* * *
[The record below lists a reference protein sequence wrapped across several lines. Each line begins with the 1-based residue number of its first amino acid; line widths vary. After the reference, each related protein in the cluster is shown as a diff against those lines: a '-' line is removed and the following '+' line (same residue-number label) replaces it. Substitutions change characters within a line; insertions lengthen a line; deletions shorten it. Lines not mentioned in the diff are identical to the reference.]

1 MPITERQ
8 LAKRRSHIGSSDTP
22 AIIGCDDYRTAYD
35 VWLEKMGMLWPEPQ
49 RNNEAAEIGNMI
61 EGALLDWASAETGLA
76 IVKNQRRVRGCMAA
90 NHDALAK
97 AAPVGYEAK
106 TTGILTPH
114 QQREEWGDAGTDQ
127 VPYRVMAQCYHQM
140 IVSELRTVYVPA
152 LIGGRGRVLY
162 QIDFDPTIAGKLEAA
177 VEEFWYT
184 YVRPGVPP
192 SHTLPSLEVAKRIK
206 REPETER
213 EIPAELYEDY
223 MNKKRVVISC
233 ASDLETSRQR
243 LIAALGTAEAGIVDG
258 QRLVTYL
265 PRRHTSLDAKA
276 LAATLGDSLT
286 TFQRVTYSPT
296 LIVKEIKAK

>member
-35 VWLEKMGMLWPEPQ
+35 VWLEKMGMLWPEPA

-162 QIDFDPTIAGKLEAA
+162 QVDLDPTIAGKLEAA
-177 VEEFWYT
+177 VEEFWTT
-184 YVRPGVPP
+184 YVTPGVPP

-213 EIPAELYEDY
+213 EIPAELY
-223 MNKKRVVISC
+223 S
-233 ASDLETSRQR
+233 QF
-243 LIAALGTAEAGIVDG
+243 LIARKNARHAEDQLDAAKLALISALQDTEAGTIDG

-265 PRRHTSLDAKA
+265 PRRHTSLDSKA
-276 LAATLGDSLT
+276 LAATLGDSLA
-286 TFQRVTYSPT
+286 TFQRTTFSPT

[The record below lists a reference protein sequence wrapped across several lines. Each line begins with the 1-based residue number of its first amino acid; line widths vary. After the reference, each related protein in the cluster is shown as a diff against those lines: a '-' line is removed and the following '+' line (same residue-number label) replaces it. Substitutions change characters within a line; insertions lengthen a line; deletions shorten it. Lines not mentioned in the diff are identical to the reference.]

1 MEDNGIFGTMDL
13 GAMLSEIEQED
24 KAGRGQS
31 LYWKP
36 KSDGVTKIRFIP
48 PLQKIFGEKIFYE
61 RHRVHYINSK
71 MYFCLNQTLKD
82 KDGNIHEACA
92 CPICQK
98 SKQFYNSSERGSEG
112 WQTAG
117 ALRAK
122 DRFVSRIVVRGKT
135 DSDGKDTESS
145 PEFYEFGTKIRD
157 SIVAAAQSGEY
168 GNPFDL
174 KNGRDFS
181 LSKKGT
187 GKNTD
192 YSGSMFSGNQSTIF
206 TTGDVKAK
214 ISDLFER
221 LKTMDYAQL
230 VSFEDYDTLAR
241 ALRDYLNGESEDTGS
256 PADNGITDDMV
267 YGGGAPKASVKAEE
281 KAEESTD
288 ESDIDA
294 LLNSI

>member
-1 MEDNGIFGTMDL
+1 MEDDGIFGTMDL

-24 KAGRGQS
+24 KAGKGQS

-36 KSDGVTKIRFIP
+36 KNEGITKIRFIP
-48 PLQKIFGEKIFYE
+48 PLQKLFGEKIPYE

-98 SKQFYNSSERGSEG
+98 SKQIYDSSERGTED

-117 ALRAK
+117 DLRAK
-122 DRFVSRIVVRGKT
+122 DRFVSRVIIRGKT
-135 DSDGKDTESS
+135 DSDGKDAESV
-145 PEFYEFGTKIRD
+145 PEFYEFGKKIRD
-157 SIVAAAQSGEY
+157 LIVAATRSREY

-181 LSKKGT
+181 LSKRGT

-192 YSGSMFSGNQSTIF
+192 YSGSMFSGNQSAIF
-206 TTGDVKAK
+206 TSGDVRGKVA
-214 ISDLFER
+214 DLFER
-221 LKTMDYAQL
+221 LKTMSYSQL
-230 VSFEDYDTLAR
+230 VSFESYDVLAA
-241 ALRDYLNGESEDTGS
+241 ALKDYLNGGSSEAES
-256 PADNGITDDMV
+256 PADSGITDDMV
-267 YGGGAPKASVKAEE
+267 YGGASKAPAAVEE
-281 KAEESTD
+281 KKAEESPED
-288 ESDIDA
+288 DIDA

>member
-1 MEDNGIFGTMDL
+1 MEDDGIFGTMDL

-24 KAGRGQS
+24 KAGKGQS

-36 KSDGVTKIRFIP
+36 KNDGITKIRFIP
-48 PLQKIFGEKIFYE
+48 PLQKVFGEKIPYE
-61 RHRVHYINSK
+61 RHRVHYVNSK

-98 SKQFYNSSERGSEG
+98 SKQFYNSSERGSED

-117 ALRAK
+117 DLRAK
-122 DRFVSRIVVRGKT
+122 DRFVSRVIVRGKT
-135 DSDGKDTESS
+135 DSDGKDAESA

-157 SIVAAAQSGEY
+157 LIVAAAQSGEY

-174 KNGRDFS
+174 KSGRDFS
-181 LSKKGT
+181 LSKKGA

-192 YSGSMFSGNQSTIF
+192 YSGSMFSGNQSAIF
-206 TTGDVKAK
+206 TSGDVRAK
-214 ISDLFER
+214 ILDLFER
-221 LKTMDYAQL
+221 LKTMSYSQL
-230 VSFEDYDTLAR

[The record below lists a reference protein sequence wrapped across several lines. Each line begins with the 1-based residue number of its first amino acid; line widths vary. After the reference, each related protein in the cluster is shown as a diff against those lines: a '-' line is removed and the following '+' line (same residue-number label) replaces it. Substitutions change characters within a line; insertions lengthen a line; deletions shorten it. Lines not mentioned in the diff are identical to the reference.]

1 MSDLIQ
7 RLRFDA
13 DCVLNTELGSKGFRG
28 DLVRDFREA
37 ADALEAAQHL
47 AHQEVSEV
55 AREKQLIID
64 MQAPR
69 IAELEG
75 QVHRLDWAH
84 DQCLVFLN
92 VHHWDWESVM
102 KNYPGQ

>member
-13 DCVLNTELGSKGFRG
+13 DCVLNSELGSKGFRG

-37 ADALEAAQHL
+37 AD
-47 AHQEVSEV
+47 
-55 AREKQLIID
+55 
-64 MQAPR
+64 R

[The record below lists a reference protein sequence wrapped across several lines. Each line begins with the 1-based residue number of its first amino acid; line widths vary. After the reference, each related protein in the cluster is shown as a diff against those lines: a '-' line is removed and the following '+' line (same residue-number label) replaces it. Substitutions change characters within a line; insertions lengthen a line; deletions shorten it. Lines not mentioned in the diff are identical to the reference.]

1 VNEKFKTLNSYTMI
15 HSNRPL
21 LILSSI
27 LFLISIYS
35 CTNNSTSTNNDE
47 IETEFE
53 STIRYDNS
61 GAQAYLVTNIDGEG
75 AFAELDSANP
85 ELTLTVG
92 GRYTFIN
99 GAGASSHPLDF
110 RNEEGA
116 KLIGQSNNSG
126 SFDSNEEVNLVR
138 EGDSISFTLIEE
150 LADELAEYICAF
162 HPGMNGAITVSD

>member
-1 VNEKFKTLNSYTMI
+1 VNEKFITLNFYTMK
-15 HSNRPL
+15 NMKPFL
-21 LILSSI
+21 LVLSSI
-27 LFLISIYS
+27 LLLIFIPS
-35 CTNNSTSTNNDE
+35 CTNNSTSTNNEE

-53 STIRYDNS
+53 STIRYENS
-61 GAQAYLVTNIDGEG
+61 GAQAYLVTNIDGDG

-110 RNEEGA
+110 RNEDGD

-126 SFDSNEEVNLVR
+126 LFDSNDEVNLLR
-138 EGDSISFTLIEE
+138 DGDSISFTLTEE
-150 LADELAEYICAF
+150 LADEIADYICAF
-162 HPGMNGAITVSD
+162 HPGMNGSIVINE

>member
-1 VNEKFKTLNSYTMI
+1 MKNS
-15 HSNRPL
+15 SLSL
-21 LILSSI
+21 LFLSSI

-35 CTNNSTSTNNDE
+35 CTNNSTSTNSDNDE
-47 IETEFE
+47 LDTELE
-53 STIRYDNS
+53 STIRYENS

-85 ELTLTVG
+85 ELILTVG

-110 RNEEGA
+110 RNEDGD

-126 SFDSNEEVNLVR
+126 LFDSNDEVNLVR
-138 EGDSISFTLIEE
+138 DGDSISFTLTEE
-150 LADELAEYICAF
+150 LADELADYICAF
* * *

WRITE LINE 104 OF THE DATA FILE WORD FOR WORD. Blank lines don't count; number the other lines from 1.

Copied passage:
+145 PEFYEFGKKIRD